Friday, February 01, 2008

Budburst a Blast

For a year or two now I have thought that someone should put together a website where people all over the country could record when certain plants start blooming. The website could then map all these records, and we could watch the wave of blooms move north. The information could help scientists document the effects of climate change on different plants in different places.

Now someone has done it! Check out Project Budburst - which starts accepting records on February 15 - not that I expect anything in my garden tro start blooming until April...

Help me get the word out. The more folks add their bloom times to the maps, the better we can watch the wave of blooms move north. I plan to include my kids; and there are resources for teachers to use the project in their classes.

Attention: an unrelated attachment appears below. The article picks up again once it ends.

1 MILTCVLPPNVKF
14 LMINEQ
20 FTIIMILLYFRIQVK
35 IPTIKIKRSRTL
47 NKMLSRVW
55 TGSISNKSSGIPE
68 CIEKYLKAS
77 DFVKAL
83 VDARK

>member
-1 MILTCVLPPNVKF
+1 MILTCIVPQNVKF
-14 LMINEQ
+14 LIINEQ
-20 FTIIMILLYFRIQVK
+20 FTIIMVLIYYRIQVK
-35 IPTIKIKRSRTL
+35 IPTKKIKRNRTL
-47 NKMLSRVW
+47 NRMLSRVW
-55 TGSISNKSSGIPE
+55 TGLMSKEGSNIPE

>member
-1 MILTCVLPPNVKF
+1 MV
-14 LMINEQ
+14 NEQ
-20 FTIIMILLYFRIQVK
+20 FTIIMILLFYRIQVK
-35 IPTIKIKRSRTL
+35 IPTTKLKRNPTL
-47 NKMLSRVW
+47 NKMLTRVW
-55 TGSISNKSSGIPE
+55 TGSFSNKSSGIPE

Yard Redemption - Hope

Can a yard, a city lot in small town America no less, be redeemed? Is it right to speak of saving, delivering, restoring land? I'd like to continue to explore those questions.

We cannot turn back the clock. What has been lost, at a landscape scale, can only be restored at a landscape scale. But what about the scale of a yard?

Inch for inch, a native wildflower garden can contain greater plant diversity than most intact prairies and savannas. My yard, for instance, has 80 different native plants on less than 500 square feet. Animal and fungal diversity are probably lower than an intact savanna, but are still far higher than my neighbors' deserts of mowed grass.

I suppose "success" depends on comparison. A restored yard does not reach the same ecological value as a native savanna, but is far superior to the typical American yard.

But is it "redemption?" I suppose that depends on what we mean by "redemption" and whether that applies to land or only people?